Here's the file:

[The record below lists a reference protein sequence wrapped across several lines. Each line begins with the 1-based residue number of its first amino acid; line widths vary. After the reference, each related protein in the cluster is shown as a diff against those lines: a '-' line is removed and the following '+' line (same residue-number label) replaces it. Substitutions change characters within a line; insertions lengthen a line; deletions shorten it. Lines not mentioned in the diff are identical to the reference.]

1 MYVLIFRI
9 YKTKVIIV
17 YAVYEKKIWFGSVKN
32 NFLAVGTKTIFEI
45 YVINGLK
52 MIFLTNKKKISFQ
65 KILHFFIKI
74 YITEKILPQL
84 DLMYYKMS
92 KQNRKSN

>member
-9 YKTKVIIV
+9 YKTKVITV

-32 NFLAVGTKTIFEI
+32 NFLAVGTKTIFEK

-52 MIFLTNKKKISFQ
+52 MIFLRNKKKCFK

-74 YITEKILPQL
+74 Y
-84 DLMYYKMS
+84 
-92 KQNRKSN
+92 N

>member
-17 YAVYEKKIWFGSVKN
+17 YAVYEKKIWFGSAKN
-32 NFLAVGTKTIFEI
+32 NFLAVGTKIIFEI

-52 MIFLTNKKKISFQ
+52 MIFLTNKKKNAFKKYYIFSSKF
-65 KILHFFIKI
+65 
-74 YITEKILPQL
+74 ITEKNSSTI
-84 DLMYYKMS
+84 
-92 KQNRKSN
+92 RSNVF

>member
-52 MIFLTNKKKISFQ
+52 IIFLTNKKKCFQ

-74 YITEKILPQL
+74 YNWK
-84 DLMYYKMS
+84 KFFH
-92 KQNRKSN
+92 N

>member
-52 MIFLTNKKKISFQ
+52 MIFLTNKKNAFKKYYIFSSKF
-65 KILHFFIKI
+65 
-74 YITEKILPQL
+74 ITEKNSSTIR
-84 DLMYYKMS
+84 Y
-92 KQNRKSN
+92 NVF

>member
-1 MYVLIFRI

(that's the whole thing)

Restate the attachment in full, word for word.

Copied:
[The record below lists a reference protein sequence wrapped across several lines. Each line begins with the 1-based residue number of its first amino acid; line widths vary. After the reference, each related protein in the cluster is shown as a diff against those lines: a '-' line is removed and the following '+' line (same residue-number label) replaces it. Substitutions change characters within a line; insertions lengthen a line; deletions shorten it. Lines not mentioned in the diff are identical to the reference.]

1 MYVLIFRI
9 YKTKVIIV
17 YAVYEKKIWFGSVKN
32 NFLAVGTKTIFEI
45 YVINGLK
52 MIFLTNKKKISFQ
65 KILHFFIKI
74 YITEKILPQL
84 DLMYYKMS
92 KQNRKSN

>member
-9 YKTKVIIV
+9 YKTKVITV

-32 NFLAVGTKTIFEI
+32 NFLAVGTKTIFEK

-52 MIFLTNKKKISFQ
+52 MIFLRNKKKCFK

-74 YITEKILPQL
+74 Y
-84 DLMYYKMS
+84 
-92 KQNRKSN
+92 N

>member
-17 YAVYEKKIWFGSVKN
+17 YAVYEKKIWFGSAKN
-32 NFLAVGTKTIFEI
+32 NFLAVGTKIIFEI

-52 MIFLTNKKKISFQ
+52 MIFLTNKKKNAFKKYYIFSSKF
-65 KILHFFIKI
+65 
-74 YITEKILPQL
+74 ITEKNSSTI
-84 DLMYYKMS
+84 
-92 KQNRKSN
+92 RSNVF

>member
-52 MIFLTNKKKISFQ
+52 IIFLTNKKKCFQ

-74 YITEKILPQL
+74 YNWK
-84 DLMYYKMS
+84 KFFH
-92 KQNRKSN
+92 N

>member
-52 MIFLTNKKKISFQ
+52 MIFLTNKKNAFKKYYIFSSKF
-65 KILHFFIKI
+65 
-74 YITEKILPQL
+74 ITEKNSSTIR
-84 DLMYYKMS
+84 Y
-92 KQNRKSN
+92 NVF

>member
-1 MYVLIFRI